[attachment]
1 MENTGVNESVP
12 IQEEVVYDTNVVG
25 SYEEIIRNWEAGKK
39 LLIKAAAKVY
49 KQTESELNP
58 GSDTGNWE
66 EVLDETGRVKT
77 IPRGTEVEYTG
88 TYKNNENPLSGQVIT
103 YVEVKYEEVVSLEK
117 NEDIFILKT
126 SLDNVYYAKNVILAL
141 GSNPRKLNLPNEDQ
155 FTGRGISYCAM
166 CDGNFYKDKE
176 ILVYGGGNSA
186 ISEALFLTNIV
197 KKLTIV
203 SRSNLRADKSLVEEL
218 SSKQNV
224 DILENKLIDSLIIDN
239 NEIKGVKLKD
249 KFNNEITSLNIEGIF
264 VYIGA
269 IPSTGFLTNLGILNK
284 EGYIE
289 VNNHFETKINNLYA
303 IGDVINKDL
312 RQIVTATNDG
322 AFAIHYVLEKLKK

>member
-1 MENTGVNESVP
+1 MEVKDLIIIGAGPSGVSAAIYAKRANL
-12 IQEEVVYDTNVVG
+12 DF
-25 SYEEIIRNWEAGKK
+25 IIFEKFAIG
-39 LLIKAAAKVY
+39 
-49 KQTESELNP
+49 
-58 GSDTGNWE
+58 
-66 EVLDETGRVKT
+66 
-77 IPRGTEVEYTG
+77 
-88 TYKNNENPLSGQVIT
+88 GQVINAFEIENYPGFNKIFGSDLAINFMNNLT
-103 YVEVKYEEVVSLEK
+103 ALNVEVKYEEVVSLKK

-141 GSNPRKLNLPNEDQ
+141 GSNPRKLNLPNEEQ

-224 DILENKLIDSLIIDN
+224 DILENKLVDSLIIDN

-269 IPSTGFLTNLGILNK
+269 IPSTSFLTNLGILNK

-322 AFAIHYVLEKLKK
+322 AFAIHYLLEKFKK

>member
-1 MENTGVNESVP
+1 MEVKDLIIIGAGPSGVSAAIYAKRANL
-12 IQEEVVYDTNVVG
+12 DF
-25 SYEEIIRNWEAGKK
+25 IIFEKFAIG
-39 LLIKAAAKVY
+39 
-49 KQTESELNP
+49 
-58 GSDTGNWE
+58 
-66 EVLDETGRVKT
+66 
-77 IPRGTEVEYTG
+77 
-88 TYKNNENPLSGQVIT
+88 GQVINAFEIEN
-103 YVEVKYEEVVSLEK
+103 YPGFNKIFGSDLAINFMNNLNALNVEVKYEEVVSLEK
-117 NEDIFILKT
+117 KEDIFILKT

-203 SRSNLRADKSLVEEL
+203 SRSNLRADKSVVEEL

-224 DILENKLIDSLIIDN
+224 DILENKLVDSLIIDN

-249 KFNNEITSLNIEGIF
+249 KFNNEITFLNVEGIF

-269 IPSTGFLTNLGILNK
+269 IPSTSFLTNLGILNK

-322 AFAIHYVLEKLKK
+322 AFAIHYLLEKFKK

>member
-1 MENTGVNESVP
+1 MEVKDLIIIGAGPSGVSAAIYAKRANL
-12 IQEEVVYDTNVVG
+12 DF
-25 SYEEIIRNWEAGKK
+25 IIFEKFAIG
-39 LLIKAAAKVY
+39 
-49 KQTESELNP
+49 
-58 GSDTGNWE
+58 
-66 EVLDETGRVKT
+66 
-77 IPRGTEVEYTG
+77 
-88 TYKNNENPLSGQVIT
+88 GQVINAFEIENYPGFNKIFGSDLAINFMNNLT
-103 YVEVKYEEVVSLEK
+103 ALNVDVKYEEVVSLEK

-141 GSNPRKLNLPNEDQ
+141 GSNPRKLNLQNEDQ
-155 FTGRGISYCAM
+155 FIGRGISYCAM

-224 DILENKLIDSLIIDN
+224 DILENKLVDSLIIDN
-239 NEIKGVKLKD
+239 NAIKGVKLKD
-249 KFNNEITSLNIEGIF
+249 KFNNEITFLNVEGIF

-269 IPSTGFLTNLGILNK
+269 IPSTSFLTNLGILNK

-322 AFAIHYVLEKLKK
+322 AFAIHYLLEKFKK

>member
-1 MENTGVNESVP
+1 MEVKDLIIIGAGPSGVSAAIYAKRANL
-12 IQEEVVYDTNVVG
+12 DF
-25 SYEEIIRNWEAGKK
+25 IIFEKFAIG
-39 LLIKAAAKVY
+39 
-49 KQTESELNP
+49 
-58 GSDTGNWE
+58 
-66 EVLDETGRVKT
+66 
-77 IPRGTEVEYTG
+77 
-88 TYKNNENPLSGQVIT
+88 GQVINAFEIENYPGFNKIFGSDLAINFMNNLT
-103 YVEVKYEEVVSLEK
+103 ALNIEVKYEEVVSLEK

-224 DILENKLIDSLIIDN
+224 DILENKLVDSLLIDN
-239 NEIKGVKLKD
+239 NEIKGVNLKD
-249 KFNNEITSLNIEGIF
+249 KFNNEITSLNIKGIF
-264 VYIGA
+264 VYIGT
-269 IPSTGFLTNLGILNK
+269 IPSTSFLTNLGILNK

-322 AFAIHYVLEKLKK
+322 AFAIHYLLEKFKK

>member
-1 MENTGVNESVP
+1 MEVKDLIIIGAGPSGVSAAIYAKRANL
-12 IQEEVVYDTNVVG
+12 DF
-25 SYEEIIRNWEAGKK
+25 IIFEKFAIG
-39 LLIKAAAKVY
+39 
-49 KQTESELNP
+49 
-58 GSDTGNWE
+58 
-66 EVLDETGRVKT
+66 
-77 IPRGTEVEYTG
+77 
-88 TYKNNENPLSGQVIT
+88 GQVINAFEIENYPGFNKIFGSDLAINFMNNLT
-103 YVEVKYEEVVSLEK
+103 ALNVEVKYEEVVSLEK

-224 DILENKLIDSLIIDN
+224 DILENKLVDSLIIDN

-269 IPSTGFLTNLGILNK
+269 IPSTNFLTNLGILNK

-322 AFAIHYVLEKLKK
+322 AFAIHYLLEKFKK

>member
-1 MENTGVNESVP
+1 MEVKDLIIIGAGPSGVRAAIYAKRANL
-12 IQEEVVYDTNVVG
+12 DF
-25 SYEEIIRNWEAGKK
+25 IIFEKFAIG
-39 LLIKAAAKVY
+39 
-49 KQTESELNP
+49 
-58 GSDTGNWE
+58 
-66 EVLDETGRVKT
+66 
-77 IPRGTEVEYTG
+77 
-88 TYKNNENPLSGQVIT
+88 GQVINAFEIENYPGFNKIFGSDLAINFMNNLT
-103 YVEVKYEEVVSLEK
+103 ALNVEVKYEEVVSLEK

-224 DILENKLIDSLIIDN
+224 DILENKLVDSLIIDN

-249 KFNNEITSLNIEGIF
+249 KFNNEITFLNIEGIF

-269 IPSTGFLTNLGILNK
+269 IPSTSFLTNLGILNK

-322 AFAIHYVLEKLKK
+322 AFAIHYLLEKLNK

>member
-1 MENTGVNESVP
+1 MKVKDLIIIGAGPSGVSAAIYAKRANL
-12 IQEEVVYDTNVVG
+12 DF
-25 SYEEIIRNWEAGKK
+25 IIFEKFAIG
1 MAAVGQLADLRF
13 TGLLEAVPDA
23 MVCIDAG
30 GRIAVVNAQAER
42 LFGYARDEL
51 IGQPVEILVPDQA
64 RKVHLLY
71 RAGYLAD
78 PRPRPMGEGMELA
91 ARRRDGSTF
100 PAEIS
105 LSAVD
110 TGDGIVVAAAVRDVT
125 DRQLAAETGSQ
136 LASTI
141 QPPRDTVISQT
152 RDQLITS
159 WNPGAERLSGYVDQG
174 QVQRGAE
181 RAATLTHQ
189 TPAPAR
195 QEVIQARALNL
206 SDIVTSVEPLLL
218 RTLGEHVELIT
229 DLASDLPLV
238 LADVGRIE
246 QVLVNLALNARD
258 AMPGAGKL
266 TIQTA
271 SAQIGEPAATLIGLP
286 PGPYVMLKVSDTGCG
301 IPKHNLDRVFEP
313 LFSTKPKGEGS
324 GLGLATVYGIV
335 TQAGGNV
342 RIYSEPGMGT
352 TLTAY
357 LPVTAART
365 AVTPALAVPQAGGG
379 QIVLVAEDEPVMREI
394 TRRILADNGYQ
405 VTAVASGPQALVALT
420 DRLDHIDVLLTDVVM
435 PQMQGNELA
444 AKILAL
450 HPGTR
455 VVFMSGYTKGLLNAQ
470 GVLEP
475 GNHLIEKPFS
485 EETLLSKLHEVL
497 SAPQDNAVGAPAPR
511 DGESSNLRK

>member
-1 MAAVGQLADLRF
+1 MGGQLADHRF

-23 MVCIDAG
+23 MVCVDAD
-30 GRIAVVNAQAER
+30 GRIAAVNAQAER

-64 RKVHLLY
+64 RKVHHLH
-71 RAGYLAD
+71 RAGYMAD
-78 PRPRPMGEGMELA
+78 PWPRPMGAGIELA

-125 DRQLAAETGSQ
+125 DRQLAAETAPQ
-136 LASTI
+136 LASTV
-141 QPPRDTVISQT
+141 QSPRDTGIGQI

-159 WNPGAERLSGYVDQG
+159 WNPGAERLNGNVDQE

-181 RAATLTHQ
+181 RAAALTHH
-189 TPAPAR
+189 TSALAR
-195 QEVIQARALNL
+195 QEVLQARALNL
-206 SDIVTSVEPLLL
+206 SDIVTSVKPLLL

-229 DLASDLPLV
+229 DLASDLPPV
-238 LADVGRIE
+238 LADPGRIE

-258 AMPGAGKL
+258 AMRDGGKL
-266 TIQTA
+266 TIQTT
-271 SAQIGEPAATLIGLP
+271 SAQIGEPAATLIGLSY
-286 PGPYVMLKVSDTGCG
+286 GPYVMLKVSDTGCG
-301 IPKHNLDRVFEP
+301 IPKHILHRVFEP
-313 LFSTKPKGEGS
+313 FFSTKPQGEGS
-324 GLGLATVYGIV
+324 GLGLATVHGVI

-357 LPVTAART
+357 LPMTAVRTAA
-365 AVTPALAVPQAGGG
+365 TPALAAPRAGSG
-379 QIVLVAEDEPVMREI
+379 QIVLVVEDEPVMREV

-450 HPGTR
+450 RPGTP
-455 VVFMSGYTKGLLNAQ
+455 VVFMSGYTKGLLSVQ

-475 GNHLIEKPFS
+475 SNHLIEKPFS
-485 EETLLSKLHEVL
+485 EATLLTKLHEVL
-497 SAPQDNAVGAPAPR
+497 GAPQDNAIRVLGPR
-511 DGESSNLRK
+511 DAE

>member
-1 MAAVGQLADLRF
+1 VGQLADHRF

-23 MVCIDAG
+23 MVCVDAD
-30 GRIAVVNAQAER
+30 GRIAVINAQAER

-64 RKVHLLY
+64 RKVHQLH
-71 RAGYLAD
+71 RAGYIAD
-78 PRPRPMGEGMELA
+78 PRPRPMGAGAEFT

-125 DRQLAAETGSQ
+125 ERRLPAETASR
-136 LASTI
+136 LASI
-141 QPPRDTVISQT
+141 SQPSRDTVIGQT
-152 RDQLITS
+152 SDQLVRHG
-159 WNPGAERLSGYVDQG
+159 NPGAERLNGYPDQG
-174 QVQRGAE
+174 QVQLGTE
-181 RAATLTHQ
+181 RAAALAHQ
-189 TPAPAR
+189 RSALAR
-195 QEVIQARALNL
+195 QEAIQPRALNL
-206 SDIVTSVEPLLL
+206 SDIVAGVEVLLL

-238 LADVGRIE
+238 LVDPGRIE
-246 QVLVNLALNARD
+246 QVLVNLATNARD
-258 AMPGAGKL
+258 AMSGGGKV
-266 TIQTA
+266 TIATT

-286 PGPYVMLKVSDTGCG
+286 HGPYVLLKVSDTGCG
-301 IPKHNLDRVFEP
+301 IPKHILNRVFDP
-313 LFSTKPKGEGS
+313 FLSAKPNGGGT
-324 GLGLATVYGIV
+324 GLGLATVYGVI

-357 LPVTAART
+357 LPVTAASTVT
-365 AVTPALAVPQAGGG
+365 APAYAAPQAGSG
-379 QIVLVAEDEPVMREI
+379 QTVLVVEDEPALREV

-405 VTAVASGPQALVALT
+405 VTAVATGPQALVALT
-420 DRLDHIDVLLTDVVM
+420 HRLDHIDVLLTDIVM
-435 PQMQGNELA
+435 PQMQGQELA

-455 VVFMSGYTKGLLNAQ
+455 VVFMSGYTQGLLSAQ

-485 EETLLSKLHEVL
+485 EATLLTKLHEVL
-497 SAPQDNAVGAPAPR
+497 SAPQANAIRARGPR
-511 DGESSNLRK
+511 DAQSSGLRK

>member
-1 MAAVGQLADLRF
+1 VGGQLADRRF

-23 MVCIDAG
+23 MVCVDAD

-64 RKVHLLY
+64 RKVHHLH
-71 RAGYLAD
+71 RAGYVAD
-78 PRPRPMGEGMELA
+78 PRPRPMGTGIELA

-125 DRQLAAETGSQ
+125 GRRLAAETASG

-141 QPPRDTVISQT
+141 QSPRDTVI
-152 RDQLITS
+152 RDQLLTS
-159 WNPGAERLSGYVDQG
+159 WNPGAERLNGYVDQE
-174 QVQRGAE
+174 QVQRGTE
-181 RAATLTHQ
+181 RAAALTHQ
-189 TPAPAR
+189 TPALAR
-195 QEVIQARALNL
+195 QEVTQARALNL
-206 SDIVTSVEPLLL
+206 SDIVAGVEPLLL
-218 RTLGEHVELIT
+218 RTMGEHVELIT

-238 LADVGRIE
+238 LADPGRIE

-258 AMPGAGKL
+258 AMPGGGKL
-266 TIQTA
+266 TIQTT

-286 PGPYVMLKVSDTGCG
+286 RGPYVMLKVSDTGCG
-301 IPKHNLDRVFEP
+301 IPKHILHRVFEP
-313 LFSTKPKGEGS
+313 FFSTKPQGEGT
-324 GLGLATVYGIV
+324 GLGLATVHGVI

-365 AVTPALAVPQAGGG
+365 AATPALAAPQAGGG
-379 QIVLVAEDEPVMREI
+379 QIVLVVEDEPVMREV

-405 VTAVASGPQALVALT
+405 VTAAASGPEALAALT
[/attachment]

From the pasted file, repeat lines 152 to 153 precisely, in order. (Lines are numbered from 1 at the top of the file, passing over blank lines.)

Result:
+239 NEIKGVNLKD
-249 KFNNEITSLNIEGIF